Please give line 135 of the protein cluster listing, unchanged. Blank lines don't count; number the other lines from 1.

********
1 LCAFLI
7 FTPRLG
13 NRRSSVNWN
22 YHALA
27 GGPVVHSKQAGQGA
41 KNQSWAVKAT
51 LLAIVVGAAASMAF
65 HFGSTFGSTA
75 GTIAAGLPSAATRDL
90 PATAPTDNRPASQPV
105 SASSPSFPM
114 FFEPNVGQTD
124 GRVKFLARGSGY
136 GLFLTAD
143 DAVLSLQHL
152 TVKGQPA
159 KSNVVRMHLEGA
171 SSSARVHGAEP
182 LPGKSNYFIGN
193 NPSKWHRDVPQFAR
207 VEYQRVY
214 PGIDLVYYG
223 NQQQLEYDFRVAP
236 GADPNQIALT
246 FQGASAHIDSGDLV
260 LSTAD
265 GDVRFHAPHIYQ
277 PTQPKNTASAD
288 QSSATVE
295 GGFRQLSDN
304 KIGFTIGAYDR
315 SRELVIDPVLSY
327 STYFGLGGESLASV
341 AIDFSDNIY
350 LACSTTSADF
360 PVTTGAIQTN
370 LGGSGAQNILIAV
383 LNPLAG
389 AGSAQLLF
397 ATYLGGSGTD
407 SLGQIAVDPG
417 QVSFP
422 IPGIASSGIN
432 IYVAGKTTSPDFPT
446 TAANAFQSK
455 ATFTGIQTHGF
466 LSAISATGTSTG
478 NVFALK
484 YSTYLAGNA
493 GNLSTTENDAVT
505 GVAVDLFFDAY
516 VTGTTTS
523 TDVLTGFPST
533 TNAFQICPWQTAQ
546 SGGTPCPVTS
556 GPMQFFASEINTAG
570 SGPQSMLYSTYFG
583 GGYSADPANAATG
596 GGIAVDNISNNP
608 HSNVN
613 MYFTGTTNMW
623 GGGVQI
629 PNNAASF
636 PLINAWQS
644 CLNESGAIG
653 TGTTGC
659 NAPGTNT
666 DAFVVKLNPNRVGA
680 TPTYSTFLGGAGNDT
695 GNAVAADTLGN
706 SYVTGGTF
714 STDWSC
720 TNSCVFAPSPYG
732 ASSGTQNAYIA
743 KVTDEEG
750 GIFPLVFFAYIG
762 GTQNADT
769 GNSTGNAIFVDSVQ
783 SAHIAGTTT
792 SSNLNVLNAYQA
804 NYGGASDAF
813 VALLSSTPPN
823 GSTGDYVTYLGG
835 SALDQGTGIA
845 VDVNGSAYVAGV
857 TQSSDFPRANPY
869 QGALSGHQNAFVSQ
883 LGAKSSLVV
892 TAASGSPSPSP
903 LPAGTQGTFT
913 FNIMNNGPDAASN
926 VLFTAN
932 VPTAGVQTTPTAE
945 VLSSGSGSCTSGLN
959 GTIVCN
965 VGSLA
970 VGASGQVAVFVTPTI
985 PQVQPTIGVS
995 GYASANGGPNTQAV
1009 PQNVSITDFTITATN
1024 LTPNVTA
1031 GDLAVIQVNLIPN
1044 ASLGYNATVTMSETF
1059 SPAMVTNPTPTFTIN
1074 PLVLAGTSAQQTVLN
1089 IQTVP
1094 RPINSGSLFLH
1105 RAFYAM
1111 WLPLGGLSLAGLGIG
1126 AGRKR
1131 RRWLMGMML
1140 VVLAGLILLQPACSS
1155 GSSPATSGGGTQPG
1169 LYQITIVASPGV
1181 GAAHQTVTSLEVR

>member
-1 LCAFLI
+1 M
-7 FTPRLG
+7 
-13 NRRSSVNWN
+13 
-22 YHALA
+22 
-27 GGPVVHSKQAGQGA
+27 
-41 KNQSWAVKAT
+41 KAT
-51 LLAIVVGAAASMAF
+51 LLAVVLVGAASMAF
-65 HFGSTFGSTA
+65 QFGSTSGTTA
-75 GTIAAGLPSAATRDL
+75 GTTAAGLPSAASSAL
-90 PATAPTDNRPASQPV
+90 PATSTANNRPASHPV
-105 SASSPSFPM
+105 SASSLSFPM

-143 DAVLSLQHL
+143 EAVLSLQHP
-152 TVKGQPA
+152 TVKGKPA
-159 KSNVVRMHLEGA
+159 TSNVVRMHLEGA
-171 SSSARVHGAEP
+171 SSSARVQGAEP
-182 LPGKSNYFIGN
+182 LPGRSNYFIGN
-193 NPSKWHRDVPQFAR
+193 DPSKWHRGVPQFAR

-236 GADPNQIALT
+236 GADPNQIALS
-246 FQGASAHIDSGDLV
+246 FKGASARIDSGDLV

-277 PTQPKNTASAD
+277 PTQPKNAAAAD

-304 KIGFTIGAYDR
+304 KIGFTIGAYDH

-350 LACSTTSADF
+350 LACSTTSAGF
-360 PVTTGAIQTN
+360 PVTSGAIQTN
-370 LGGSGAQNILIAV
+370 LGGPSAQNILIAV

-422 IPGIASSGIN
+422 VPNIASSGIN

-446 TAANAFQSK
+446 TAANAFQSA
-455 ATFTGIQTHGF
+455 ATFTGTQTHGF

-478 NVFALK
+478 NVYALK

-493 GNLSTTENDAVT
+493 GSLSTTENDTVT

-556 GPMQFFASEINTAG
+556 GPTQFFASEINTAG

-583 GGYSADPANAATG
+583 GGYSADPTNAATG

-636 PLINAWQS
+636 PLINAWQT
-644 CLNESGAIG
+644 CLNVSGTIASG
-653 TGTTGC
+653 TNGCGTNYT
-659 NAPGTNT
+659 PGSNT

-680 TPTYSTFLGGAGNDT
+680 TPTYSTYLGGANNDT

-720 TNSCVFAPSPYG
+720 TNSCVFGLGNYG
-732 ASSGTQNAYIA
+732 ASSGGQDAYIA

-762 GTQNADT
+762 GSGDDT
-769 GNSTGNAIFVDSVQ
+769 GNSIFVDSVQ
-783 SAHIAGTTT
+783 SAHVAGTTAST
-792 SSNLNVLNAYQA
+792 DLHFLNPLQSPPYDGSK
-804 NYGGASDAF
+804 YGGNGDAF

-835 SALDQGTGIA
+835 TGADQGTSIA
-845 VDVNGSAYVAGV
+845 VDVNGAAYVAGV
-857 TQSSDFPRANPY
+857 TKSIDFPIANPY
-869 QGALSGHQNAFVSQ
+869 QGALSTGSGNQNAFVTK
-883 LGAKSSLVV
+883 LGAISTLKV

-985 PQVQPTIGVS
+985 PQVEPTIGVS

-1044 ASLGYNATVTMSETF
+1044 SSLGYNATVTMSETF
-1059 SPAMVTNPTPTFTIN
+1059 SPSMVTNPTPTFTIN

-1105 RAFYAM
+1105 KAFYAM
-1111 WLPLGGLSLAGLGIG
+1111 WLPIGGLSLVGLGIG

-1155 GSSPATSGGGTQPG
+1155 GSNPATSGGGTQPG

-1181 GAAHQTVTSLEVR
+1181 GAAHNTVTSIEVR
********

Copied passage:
-90 PATAPTDNRPASQPV